BETSY ROSENWALD | SALVAGE
Novemeber 3 – December 9, 2005
“Every painting is an answer to randomness.”
— Mark Strand
The paintings in Salvage reflect on the passage of time and its inherent losses in an age of speed and mobility. They are also meditations on the futility of painting in a time when the existence of technological means allows us to capture, even alter, an image instantly. In photographing and painting the discarded and decomposing objects from buildings and industries in decline–from the litter of abandoned homesteads to the Dawson City mining dredge, and more recently, the World Trade Center site– this work measures and mourns the increments of time passing, and also attempts to halt or slow its movement. The act of choosing specific moments to shoot or paint arrests the insistent, unstructured flow of time and gives meaning to a tiny piece of it. The often fuzzy, degraded quality of the images echoes the indistinctness of memory. As objects not of, but post-desire, they poignantly reveal our inability to hang on to what is most meaningful to us – our homes and possessions, our workplaces, our lives. They are metaphors for the process of change as well as subtle reminders of our own short shelf life.
While the paintings mine physical history for the details of a once meaningful existence, I am not interested in reconstructing the past from these relics as an archaeologist would. Rather, through examining and recreating these objects out of context, I use them to explore the poignancy and at times, the beauty, in the accident of being alive. They are meant to exist in a realm somewhere between the physical and the spiritual as post-mortem records.
This work first began to take shape in 1999, the year I moved to Saskatchewan. Within a short period, I had packed up and left behind not only an apartment in New York City where I had lived for twenty years, but also the belongings and home of my parents who moved into a long term care facility. The work became a meditation on the passage of time and the futility of acquisition. Many of the paintings recall the Baroque tradition of Vanitas Still Life, in which the artist included objects of wealth and ambition — jewels, coins, silver, mirrors, books on art and culture, globes, crowns and armour– alongside skulls, rotting corpses, snuffed out candles, hourglasses, and clocks. The message was clear: Life is short and earthly pleasures are insubstantial and fleeting. These paintings, known in 17th Century Spain as Desengano del Mundo (Disillusionment of the World) admonish the viewer that the path to salvation is to be found in rejecting riches, power, beauty, and other corporeal pursuits. While my work focuses on the temporal nature of existence, it suggests that if there is any salvation, it is embracing the process of change and finding poetry in its losses. The word salvage means to save or rescue a thing from the wreckage, and to preserve it, even to make it good again. The act of painting these deteriorating objects is in effect, salvaging them from oblivion, preserving their dignity and possibly, finding meaning in the process.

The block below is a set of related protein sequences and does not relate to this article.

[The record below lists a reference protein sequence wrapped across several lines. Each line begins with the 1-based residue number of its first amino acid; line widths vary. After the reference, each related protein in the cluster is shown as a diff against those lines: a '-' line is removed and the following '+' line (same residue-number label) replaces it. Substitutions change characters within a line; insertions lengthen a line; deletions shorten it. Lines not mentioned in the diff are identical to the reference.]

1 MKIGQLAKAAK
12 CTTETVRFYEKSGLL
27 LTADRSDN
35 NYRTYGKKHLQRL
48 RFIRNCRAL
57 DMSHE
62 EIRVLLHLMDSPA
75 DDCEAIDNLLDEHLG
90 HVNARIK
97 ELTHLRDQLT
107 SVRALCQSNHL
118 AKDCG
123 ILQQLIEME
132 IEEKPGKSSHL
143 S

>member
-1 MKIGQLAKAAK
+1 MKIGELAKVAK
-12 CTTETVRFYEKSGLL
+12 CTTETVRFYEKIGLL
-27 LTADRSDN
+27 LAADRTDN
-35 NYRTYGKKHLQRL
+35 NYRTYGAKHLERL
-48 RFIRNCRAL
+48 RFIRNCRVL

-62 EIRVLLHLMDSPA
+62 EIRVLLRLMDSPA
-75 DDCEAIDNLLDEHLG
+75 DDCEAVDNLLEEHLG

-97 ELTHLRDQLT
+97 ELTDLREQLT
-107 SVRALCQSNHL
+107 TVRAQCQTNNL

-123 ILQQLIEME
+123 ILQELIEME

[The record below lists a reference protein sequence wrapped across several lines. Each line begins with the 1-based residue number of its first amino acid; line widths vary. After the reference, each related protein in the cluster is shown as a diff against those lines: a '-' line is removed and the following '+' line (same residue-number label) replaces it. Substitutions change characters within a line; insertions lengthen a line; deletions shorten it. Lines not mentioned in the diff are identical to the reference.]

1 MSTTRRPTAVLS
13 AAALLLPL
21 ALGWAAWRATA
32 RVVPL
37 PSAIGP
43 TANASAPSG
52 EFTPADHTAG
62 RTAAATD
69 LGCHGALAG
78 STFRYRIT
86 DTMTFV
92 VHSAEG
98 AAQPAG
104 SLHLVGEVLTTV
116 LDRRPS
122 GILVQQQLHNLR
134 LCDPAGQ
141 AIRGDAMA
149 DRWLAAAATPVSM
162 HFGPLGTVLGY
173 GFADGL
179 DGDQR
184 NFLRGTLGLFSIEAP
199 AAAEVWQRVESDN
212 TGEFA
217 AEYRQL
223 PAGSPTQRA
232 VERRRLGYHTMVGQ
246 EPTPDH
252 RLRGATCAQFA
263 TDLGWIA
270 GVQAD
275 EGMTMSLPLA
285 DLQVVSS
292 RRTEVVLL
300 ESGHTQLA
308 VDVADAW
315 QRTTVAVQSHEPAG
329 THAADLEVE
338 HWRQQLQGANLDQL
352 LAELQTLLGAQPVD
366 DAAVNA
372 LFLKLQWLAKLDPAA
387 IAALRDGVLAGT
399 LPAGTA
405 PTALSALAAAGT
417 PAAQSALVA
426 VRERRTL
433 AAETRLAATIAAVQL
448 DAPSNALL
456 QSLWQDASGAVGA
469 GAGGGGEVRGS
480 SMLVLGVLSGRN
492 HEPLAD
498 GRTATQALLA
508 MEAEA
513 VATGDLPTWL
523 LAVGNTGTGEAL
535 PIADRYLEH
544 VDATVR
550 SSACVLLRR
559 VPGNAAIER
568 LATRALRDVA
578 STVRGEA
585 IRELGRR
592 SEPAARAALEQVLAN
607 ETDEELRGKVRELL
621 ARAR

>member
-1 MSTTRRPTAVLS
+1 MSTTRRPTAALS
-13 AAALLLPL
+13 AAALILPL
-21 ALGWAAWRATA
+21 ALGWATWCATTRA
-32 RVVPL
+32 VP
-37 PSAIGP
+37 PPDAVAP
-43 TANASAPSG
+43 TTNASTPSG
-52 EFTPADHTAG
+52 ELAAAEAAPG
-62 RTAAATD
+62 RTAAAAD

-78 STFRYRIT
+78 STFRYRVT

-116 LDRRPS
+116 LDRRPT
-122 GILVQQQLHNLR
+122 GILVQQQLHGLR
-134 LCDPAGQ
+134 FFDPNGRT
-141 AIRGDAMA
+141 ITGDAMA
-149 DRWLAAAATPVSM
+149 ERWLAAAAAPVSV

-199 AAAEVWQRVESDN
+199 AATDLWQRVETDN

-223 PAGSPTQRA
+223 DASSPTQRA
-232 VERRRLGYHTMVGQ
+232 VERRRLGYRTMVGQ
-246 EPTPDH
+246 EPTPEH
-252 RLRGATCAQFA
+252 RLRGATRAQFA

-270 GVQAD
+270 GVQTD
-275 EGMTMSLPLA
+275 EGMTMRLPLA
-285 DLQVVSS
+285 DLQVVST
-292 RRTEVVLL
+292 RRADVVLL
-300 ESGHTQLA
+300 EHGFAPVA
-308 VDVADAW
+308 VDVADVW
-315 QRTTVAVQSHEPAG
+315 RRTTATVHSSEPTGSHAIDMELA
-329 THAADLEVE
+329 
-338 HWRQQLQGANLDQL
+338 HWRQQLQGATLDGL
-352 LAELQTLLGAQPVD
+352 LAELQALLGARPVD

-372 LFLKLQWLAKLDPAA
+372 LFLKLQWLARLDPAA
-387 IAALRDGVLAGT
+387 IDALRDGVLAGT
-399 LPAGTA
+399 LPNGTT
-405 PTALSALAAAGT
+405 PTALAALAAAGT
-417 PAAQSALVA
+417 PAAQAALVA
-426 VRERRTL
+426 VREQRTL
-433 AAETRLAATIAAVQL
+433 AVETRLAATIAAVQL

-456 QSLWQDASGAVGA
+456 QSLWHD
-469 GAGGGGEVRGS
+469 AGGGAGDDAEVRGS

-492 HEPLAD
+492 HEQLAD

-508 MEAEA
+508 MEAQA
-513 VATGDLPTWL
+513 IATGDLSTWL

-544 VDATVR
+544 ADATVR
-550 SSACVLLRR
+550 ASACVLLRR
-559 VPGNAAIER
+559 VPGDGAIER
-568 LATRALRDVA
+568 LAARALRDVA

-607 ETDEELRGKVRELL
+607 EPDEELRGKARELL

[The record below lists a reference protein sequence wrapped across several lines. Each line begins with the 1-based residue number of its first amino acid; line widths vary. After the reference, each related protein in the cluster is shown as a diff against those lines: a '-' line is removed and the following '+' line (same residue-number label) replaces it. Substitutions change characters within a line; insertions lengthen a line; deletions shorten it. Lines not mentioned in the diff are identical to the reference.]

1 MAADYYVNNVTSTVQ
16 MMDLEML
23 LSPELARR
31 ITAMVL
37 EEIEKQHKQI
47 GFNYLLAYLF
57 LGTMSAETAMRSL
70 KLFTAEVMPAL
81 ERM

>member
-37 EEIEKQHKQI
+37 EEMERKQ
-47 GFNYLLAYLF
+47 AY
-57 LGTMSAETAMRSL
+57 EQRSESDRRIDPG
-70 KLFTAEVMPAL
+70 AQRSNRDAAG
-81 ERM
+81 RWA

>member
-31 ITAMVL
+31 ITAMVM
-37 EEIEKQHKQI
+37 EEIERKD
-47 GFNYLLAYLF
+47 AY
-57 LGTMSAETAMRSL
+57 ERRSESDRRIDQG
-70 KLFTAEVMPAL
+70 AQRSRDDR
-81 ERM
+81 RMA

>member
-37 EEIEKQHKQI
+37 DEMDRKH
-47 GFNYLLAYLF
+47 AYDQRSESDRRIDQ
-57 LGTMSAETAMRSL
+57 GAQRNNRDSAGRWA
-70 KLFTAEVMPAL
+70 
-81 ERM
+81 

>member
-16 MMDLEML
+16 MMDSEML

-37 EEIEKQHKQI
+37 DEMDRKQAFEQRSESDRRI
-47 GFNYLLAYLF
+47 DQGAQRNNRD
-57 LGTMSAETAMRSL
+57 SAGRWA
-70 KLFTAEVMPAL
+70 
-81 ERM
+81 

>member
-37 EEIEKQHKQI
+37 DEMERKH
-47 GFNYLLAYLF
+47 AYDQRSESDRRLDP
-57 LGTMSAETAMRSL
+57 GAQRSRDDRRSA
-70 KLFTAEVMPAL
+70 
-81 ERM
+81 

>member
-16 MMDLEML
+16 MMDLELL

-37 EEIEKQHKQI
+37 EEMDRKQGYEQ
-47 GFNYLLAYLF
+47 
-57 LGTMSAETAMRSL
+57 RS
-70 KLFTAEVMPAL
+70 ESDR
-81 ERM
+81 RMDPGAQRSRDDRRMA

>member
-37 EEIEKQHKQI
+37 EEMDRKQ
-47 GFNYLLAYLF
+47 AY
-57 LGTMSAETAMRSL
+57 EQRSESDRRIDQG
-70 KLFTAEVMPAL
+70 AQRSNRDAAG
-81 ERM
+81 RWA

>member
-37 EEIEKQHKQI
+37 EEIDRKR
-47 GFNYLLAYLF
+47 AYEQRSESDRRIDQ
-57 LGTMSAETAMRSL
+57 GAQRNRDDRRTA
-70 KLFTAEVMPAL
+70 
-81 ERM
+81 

Betsy Rosenwald moved to Saskatoon in 1999 after 22 years in New York City. Born in Boston, she first traveled to the prairie province in 1990 to attend a retreat for artists and writers sponsored by the Saskatchewan Writers Guild. After several years of travelling back and forth to Canada, she settled here permanently. Rosenwald received her BA from Beloit College in Wisconsin, and an MFA in painting from Brooklyn College in New York. Her work has been exhibited throughout North America and internationally in England, Italy, and Japan. She has received fellowships from the New York Foundation for the Arts, Art Matters Foundation, the Saskatchewan Arts Board, and The MacDowell Colony. In July 2003, she was Artist-in-Residence at the Klondike Institute of Art and Culture in Dawson City, Yukon.
In addition to her art practice, Rosenwald works as a graphic designer of print publications in Saskatoon. She recently designed a limited edition book of poetry by Steven Ross Smith and Hilary Clark entitled Pliny’s Knickers for JackPine Press. She has also worked extensively as a scenic artist and set decorator for television, print, and film. She lives in Saskatoon with her husband, John and their dog, Arlo.